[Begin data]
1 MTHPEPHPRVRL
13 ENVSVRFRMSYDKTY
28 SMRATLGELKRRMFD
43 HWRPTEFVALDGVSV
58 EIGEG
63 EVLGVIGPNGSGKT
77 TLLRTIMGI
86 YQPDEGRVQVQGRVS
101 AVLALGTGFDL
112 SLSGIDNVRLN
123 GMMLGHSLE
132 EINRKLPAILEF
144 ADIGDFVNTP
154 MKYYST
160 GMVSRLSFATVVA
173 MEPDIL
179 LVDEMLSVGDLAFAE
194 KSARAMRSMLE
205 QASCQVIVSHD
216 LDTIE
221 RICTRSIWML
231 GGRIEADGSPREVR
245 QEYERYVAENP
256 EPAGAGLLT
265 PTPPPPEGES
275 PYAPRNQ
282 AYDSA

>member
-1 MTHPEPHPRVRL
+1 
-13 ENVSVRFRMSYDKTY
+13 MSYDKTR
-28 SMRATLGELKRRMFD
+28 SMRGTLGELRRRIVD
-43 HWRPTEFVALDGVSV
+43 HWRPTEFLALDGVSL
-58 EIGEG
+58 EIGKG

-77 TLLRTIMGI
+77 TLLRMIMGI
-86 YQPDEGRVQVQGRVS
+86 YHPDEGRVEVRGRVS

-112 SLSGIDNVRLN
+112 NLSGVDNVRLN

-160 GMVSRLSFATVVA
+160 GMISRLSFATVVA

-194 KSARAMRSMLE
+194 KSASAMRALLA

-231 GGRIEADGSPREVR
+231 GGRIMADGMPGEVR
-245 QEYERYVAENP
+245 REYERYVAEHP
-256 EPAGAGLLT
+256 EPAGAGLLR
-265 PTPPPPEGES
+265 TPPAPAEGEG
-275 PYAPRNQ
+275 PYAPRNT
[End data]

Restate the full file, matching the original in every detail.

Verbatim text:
1 MTHPEPHPRVRL
13 ENVSVRFRMSYDKTY
28 SMRATLGELKRRMFD
43 HWRPTEFVALDGVSV
58 EIGEG
63 EVLGVIGPNGSGKT
77 TLLRTIMGI
86 YQPDEGRVQVQGRVS
101 AVLALGTGFDL
112 SLSGIDNVRLN
123 GMMLGHSLE
132 EINRKLPAILEF
144 ADIGDFVNTP
154 MKYYST
160 GMVSRLSFATVVA
173 MEPDIL
179 LVDEMLSVGDLAFAE
194 KSARAMRSMLE
205 QASCQVIVSHD
216 LDTIE
221 RICTRSIWML
231 GGRIEADGSPREVR
245 QEYERYVAENP
256 EPAGAGLLT
265 PTPPPPEGES
275 PYAPRNQ
282 AYDSA

>member
-1 MTHPEPHPRVRL
+1 
-13 ENVSVRFRMSYDKTY
+13 MSYDKTR
-28 SMRATLGELKRRMFD
+28 SMRGTLGELRRRIVD
-43 HWRPTEFVALDGVSV
+43 HWRPTEFLALDGVSL
-58 EIGEG
+58 EIGKG

-77 TLLRTIMGI
+77 TLLRMIMGI
-86 YQPDEGRVQVQGRVS
+86 YHPDEGRVEVRGRVS

-112 SLSGIDNVRLN
+112 NLSGVDNVRLN

-160 GMVSRLSFATVVA
+160 GMISRLSFATVVA

-194 KSARAMRSMLE
+194 KSASAMRALLA

-231 GGRIEADGSPREVR
+231 GGRIMADGMPGEVR
-245 QEYERYVAENP
+245 REYERYVAEHP
-256 EPAGAGLLT
+256 EPAGAGLLR
-265 PTPPPPEGES
+265 TPPAPAEGEG
-275 PYAPRNQ
+275 PYAPRNT